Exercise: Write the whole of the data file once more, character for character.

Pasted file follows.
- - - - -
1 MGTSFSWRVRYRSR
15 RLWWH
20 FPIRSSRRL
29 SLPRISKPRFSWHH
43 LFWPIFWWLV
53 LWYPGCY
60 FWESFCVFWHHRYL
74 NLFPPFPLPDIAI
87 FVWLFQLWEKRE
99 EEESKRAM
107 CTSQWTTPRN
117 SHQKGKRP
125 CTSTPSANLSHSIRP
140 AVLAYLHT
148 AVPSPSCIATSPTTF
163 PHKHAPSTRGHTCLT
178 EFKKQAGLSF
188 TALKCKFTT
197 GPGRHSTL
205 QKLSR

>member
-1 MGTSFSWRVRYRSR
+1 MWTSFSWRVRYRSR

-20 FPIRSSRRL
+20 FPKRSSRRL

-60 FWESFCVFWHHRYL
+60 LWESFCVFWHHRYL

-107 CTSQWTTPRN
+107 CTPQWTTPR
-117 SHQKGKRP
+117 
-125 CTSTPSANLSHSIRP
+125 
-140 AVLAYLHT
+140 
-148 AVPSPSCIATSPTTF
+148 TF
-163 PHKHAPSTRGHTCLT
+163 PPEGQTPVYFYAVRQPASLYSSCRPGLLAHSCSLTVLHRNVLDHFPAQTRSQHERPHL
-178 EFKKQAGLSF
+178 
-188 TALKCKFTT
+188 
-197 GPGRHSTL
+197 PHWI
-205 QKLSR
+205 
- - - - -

1 MGTSFSWRVRYRSR
15 RLWWH
20 FPIRSSRRL
29 SLPRISKPRFSWHH
43 LFWPIFWWLV
53 LWYPGCY
60 FWESFCVFWHHRYL
74 NLFPPFPLPDIAI
87 FVWLFQLWEKRE
99 EEESKRAM
107 CTSQWTTPRN
117 SHQKGKRP
125 CTSTPSANLSHSIRP
140 AVLAYLHT
148 AVPSPSCIATSPTTF
163 PHKHAPSTRGHTCLT
178 EFKKQAGLSF
188 TALKCKFTT
197 GPGRHSTL
205 QKLSR

>member
-1 MGTSFSWRVRYRSR
+1 MWTSFSWRVRYRSR

-20 FPIRSSRRL
+20 FPKRSSRRL

-60 FWESFCVFWHHRYL
+60 LWESFCVFWHHRYL

-107 CTSQWTTPRN
+107 CTPQWTTPR
-117 SHQKGKRP
+117 
-125 CTSTPSANLSHSIRP
+125 
-140 AVLAYLHT
+140 
-148 AVPSPSCIATSPTTF
+148 TF
-163 PHKHAPSTRGHTCLT
+163 PPEGQTPVYFYAVRQPASLYSSCRPGLLAHSCSLTVLHRNVLDHFPAQTRSQHERPHL
-178 EFKKQAGLSF
+178 
-188 TALKCKFTT
+188 
-197 GPGRHSTL
+197 PHWI
-205 QKLSR
+205 